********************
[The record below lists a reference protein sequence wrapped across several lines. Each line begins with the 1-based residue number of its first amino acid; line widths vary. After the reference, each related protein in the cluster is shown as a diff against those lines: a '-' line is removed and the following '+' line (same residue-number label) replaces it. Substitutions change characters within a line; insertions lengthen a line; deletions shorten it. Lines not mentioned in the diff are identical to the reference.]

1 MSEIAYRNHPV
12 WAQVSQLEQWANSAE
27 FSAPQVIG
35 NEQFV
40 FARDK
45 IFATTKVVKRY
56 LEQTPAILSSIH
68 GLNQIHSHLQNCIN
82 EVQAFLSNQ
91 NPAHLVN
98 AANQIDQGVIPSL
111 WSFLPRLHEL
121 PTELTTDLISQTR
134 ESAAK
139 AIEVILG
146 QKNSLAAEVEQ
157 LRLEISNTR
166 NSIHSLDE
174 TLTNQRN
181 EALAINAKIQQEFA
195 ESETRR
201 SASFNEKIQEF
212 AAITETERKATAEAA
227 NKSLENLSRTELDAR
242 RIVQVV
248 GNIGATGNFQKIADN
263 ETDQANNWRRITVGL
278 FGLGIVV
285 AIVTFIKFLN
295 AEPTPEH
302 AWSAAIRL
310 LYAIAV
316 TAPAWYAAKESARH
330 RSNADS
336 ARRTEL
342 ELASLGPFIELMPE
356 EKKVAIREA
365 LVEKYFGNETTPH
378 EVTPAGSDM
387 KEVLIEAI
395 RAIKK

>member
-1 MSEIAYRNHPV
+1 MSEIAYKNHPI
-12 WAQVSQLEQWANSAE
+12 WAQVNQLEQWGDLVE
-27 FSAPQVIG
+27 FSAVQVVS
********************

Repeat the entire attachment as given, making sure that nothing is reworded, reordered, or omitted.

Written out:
[The record below lists a reference protein sequence wrapped across several lines. Each line begins with the 1-based residue number of its first amino acid; line widths vary. After the reference, each related protein in the cluster is shown as a diff against those lines: a '-' line is removed and the following '+' line (same residue-number label) replaces it. Substitutions change characters within a line; insertions lengthen a line; deletions shorten it. Lines not mentioned in the diff are identical to the reference.]

1 MSEIAYRNHPV
12 WAQVSQLEQWANSAE
27 FSAPQVIG
35 NEQFV
40 FARDK
45 IFATTKVVKRY
56 LEQTPAILSSIH
68 GLNQIHSHLQNCIN
82 EVQAFLSNQ
91 NPAHLVN
98 AANQIDQGVIPSL
111 WSFLPRLHEL
121 PTELTTDLISQTR
134 ESAAK
139 AIEVILG
146 QKNSLAAEVEQ
157 LRLEISNTR
166 NSIHSLDE
174 TLTNQRN
181 EALAINAKIQQEFA
195 ESETRR
201 SASFNEKIQEF
212 AAITETERKATAEAA
227 NKSLENLSRTELDAR
242 RIVQVV
248 GNIGATGNFQKIADN
263 ETDQANNWRRITVGL
278 FGLGIVV
285 AIVTFIKFLN
295 AEPTPEH
302 AWSAAIRL
310 LYAIAV
316 TAPAWYAAKESARH
330 RSNADS
336 ARRTEL
342 ELASLGPFIELMPE
356 EKKVAIREA
365 LVEKYFGNETTPH
378 EVTPAGSDM
387 KEVLIEAI
395 RAIKK

>member
-1 MSEIAYRNHPV
+1 MSEIAYKNHPI
-12 WAQVSQLEQWANSAE
+12 WAQVNQLEQWGDLVE
-27 FSAPQVIG
+27 FSAVQVVS